Sentinel: The Statue of Liberty

In 1986, when the Statue of Liberty was being refurbished, I made a donation. Later, receiving another solicitation in the mail, I said to myself, “No, I already gave.” But I read the thing anyway. And guess what? I wrote another check. Love that gal.

For Christmas I received Francesca Lidia Viano’s book Sentinel: The Unlikely Origins of the Statue of Liberty. A 499-page tome delving deeply into the monument’s cultural, historical, mythological, iconographic background. It ominously begins with the story of the Trojan horse!

The statue was a gift from France, though no Trojan horse. Frederic Auguste Bartholdi was the sculptor and chief promoter of the project. Less well known was the key role of Edouard de Laboulaye, a political and intellectual activist, collaborating with Bartholdi. Viano explores what they were thinking — and it had nothing to do with welcoming people to America.

They called her “Liberty Enlightening the World.” The torch obviously fit with that. Yet even that name seems to have been something of an afterthought. The book’s title, Sentinel, is more to the point. The lady was really meant to be a guardian. Thus her stern expression. She may even have a concealed weapon.

This has more to do with France’s cultural context than America’s. Her 1789 revolution was more of a societal upheaval than ours. And France had further revolutions, in 1830, 1848, and 1871. They also had Napoleon, long looming over the French psyche. Consequently, for them, Liberty had to be a combative figure. This is epitomized by Delacroix’s painting of the 1830 revolution, Liberty Leading the People. In that uprising by commoners, women were prominent; Viano suggests Delacroix’s Lady Liberty may have been a prostitute. Ours is that same gal (albeit more modestly clothed), with combativeness still part of her essence as originally conceived.

Bartholdi actually started with an idea for an Egyptian monument, but couldn’t sell it as such, so he Americanized it, as embodying friendship between his country and ours. But he soon realized it needed a larger moral meaning. As “Liberty” she has that, but ultimately Bartholdi envisioned even more. The statue may be seen as representing America itself, giving all humanity a new dawn.

Or as a memorial to Revolutionary war dead, both French and American. Celebrating sacrifice and regeneration. A monument to U.S. industrial strength; to maritime commerce; to global free trade. Her spiked crown may have been inspired by Victor Hugo’s poem Stella; it may represent a “morgenstern,” a medieval weapon, a club topped by spikes; or Christ’s crown of thorns. Or she could embody Hermes, messenger of the gods. A torch-bearer was a canonical figure in Masonic ritual. Or the torch could stand for the Promethean gift of fire; or, says Viano, she could represent “An Orpheus shedding light on man’s painful condition.” The lady did appear to have quite the dark side; there was something of the underworld about her.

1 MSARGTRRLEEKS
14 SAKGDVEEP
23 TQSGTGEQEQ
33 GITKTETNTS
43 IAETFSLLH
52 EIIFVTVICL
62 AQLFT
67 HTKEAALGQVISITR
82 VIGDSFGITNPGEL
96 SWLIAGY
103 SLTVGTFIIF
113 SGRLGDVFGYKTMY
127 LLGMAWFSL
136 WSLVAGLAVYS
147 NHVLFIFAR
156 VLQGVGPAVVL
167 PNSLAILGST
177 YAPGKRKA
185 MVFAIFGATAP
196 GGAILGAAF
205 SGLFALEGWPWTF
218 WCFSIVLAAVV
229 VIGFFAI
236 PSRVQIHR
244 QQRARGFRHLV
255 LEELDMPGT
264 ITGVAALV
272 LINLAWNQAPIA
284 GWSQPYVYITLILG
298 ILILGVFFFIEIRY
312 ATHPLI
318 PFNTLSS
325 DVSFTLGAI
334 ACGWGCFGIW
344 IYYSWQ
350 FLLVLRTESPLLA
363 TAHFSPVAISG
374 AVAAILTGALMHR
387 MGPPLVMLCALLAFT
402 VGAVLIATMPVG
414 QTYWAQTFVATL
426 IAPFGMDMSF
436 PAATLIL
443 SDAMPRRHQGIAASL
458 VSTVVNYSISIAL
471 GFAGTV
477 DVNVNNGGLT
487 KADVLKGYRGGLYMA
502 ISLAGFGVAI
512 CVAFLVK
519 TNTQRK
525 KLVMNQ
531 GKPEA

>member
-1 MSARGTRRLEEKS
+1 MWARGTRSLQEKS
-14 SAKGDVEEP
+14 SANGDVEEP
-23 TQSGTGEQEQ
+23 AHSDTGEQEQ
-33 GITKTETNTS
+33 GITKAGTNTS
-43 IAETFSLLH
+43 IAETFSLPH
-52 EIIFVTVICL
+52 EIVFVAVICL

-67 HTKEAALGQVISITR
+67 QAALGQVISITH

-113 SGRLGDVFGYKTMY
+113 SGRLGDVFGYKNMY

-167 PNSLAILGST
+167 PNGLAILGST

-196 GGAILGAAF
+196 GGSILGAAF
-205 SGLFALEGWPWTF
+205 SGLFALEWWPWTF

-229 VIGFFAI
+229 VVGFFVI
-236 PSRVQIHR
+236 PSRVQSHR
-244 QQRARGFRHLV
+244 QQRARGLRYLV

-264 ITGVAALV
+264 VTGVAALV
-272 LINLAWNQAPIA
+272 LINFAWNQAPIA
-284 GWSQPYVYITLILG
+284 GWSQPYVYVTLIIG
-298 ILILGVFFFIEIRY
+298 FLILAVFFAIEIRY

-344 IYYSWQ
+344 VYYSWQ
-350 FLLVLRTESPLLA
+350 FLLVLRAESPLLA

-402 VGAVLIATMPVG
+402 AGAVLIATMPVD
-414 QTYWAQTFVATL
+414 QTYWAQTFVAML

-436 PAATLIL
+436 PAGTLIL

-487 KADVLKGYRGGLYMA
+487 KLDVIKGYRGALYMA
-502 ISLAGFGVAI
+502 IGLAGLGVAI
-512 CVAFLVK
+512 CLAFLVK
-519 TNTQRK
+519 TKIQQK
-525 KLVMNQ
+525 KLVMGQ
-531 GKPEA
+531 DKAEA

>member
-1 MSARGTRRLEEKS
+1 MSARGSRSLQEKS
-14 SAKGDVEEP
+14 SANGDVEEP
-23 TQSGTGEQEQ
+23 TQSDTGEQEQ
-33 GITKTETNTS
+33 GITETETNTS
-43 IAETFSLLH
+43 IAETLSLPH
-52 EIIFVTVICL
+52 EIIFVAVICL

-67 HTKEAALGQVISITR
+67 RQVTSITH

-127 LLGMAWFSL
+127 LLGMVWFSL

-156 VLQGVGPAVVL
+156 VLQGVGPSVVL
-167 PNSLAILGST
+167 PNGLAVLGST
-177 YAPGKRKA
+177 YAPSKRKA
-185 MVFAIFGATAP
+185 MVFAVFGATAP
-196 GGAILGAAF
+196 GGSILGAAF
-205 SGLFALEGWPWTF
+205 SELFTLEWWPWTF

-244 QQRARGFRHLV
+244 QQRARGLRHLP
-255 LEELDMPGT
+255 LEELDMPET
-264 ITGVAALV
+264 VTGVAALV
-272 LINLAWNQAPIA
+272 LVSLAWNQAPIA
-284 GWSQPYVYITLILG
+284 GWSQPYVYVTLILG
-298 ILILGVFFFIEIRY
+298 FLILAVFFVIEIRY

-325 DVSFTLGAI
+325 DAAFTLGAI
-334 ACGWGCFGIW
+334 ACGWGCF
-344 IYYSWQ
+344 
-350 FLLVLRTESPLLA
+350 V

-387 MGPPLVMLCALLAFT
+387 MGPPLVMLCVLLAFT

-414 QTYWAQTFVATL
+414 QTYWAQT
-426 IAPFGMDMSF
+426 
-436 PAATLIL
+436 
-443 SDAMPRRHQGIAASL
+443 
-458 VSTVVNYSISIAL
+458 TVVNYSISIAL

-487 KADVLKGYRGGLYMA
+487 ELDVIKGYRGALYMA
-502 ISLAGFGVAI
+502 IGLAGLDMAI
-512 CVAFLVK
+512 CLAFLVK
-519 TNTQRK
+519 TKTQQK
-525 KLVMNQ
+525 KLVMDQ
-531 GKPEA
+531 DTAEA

And meantime, Bartholdi seems to have been much the momma’s boy — with a lot of her in the statue too.

All the foregoing actually doesn’t begin to dissect everything about her mythological, iconographic antecedents, as explored in the book. But all of that became somewhat beside the point, because America embraced the statue differently from what its progenitors imagined.

“I lift my lamp beside the golden door!” Emma Lazarus’s poem trumped everything else — imbuing the monument with a new, positive, humanistic, uniquely American meaning. Viano (perhaps too embedded in her Francophone story) gives Lazarus scarcely a page, saying that whereas the French vision was concededly too dark, hers “was much too benign.” She even mocks Lazarus’s reference to the lady’s “mild eyes,” when people at the time actually noted their severity.

But it’s her torch that’s really her essential feature; what she now represents being a synthesis between that physical image and the reflective imagery of the poem. The lamp lighting the way to the golden door.

And today, I see defiance in her pose; and if her eyes are tough, defiance in them too. Steely-eyed, she stands sentinel, more so now than ever. Our still undaunted guardian of what America means.

* * *

Postscript: Trump’s immigration worm, Stephen Miller, in a White House briefing, spat on the Lazarus poem, insisting it “is not actually part of the original Statue of Liberty.” The other day new strictures on immigrants were announced, denying green cards if they access any public benefits.* I heard on the radio someone said the poem should be changed to read “give me your tired and your poor who can stand on their own two feet and who will not become a public charge.” I assumed that was sarcasm from an administration critic. But no, it was said by Ken Cuccinelli — the acting head of ICE. He also said the poem referred only “to people coming from Europe.”

In fact it states, “From her beacon-hand glows world-wide welcome.”

This administration’s sadistic treatment of suffering migrants is a crime against humanity.

* To which they’re lawfully entitled. Had Congress, in enacting these programs, meant to limit them just to citizens, it could have so stipulated. It did not.

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